**Also- and here I have some difficulty- the Church establishes Holy Tradition through the general workings and writings of the Church. In Orthodox thought, the Liturgy in particular expresses Church dogma, and is an expression of Holy Tradition- the Holy Spirit at work within the Church as a whole in this instance. The Fathers- in consensus- are also establishers of Holy Tradition, the Holy Spirit working through them together: not on their own but in consensus.**
And it is Holy Tradition that the Protestants miss altogether. In a way I feel sad for them.
posted on 04/14/2003 8:31:41 PM PDT
((†With God all things are possible.†))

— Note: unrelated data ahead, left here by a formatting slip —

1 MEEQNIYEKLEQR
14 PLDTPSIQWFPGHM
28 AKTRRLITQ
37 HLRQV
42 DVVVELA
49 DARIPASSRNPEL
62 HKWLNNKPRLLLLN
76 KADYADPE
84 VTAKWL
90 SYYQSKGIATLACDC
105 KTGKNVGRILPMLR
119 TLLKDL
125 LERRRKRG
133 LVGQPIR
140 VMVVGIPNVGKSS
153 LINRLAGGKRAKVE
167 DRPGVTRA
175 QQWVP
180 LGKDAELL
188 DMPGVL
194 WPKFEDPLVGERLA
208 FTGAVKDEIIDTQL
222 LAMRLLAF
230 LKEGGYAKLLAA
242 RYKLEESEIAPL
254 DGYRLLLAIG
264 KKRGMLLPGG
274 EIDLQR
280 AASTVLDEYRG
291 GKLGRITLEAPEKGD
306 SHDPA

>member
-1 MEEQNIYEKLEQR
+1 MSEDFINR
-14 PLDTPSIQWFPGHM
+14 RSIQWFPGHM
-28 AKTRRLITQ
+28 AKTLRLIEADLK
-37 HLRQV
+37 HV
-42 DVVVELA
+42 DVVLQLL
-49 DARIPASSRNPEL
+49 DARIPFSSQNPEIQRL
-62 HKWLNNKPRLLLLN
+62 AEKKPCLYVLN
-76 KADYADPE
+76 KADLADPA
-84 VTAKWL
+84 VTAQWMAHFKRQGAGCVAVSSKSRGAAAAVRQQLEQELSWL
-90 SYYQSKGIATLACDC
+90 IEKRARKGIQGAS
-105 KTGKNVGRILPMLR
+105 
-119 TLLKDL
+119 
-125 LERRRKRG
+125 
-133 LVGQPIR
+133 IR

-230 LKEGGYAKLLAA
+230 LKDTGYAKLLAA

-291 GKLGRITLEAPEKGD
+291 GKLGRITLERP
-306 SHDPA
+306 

The Reformers never set about to demolish Catholicism, or to form a new Church. They set about to reform. Unfortunately, the other half did not see it as such. And in the fire and fog of war- often quite literally!- much good was lost.
I would agree that much of modern Protestantism is rather poverty-stricken in some ways. However, one should not get the idea that this was the intent of the Reformers: but, especially in the very important area of worship, things were neglected or pushed aside in order to deal with more "pressing" matters. But one cannot blame them over-much- they were after all worrying about eluding government that did not, er, share their religious persuasions. That, and the identity of anything with Catholicism tended to give it an evil appearance: so much so that many good things were tossed out (and such the Reformers acknowledged).
posted on 04/14/2003 9:03:56 PM PDT
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